Setting up a User Named Administrator
Let's say you have a piece of software that requires a user to be named 'Administrator' on your directory and that that user has administrative rights.
ClearOS does not implement a user named 'administrator' because there is standards confusion that can exist between Administrator (the local machine account of an MS Windows workstation or server running in domain member mode) and Administrator (the name of the top level administrative user on a windows domain). On ClearOS, we get around the confusion by NOT implementing that user. Additionally, most domain administrators follow the best practice of intentionally changing the domain administrator account named 'administrator' so some other name. So, on ClearOS, this account is named 'winadmin'.
But the scenario above does exist and the first thing to do is to reprimand the designer of the software that would limit their product to use only the account named 'Administrator' because it goes against best practices. Please contact your software vendor and tell them that their software is broken. If they complain, direct them to this, or this, or this, or this article.
Many sites rename the Windows administrator account for security reasons. The account name has NOTHING to do with the rights and privileges that the administrator account has. The name serves only as a user-friendly name. MS Windows sells into many different geographies - each has its own locale, each has its own name for the Administrator account. The French name is “Administrateur” - thus any software that REQUIRES the name to be “Administrator” would at best not play well in international markets.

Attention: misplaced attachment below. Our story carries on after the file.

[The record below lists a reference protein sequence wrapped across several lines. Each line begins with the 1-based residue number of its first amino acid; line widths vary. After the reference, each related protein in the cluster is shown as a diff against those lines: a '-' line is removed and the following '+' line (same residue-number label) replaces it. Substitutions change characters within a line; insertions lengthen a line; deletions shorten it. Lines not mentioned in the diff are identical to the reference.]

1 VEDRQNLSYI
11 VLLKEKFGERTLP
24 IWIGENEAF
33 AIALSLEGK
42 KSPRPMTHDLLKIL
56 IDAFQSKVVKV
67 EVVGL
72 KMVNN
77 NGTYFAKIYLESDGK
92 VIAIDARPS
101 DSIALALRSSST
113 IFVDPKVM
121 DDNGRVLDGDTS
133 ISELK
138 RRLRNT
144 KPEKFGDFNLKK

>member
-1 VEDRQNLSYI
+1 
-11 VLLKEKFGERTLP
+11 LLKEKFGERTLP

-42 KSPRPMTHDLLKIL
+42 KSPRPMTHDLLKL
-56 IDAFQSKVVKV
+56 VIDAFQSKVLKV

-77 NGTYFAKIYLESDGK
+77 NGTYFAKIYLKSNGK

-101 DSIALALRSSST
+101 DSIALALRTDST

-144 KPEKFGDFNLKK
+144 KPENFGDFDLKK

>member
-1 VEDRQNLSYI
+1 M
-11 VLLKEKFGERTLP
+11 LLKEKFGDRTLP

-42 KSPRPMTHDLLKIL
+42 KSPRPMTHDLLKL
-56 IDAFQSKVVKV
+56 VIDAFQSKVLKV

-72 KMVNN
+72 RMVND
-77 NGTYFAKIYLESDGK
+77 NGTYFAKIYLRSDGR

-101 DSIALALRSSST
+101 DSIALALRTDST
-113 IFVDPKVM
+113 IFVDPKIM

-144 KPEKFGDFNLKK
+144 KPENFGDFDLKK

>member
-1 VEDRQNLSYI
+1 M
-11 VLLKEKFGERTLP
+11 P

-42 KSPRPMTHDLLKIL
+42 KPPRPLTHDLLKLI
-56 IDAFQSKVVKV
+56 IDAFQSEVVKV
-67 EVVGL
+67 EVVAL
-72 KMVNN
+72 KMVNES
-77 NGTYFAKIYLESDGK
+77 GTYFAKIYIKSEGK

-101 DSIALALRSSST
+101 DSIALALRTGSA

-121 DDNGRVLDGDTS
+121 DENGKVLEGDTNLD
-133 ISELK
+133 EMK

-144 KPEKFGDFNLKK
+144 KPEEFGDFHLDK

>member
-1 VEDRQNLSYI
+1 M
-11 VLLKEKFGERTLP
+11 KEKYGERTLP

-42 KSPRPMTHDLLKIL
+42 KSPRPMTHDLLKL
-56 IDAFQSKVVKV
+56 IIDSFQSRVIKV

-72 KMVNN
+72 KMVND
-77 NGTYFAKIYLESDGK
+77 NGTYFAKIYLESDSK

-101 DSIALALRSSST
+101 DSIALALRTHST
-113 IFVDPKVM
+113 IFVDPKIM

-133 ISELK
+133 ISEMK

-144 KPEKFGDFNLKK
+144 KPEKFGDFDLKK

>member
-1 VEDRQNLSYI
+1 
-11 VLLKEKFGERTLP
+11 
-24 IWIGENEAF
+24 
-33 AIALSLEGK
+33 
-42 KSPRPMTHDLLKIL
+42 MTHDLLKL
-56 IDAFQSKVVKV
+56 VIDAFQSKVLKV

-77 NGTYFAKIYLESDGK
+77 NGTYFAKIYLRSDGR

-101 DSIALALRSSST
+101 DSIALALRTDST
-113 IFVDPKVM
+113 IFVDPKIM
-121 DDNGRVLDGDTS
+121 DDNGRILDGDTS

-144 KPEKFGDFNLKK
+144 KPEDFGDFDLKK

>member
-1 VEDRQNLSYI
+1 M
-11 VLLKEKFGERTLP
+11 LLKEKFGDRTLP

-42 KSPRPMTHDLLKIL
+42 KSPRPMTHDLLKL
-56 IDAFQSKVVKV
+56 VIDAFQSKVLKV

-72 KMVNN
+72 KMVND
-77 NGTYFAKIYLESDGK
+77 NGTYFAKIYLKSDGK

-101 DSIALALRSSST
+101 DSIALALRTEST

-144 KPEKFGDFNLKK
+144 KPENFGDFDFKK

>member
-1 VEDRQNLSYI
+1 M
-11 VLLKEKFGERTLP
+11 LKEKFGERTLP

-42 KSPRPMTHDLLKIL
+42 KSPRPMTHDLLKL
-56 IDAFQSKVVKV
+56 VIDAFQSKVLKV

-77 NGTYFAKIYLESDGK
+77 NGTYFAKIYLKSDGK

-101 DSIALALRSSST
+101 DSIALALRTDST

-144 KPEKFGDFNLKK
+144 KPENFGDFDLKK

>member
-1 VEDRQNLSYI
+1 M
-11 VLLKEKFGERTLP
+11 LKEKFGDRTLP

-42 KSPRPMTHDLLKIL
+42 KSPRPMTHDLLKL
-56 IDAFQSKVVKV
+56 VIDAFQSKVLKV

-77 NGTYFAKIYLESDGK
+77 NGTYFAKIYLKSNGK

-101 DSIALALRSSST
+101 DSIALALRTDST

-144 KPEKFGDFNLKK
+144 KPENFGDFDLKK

Now that the rant is over, how do I make it work?
Adding a normal user and adding to Domain Admins group does not work as I cannot login to a domain computer if I call the account Administrator (every other username works). When logged in as a different user and trying to run as administrator it returns an unknown user error.
So, how would I add a user called administrator that works?
How would I modify the winadmin name to be Administrator?
The winadmin account IS the Windows Administrator account. It has the RID=500, which means “Administrator”. This is exactly the account name that should be used.
THE FOLLOWING INFOMATION SHOULD NEVER BE REQUIRED BUT IS ONLY OFFERED AS A SOLUTION TO SUPPORT BROKEN AND POORLY DESIGNED APPLICATIONS.
OK, I promise the rant is really over now
Since you really press the requirement to create an account called “Administrator” that presumably MUST have administrative rights and privileges in the MS Windows environment, here you go:
1. Edit /etc/samba/smbusers: Comment out this line “root = administrator admin”
The edited line should be:
#root = administrator admin
2. Using the Webconfig interface add a user account called “administrator”
(case sensitive). In adding this account be sure to add this account as a member of the Domain Admins group.
The account name MUST be in lower case
3. Set the “administrator” account so that its RID is 500, by executing:
pdbedit -r -U 500 administrator
4. Change the winadmin RID so it is NOT 500, by executing:
pdbedit -r -U 2500 winadmin
The winadmin account is NO LONGER an MS Windows Administrator. In addition, if you have a large number of users, the UID 2500 may already be in use and you would need to specify a different number
5. It may also be necessary to grant the “administrator” account appropriate rights and privileges as follows:
net rpc rights grant "DOMAINNAME\Admininstrator" SeMachineAccountPrivilege SeTakeOwnershipPrivilege SeBackupPrivilege SeRestorePrivilege SeRemoteShutdownPrivilege SePrintOperatorPrivilege SeAddUsersPrivilege SeDiskOperatorPrivilege -Uadministrator%"password"
Hardening ClearOS using this method
Now that all this is said, I find myself needing to say that you can change the default administrative account of ClearOS in order to improve the security of ClearOS by renaming 'winadmin'. You could also use this method above, but don't call the new account 'administrator'. I might have to bang my head against a wall if you do.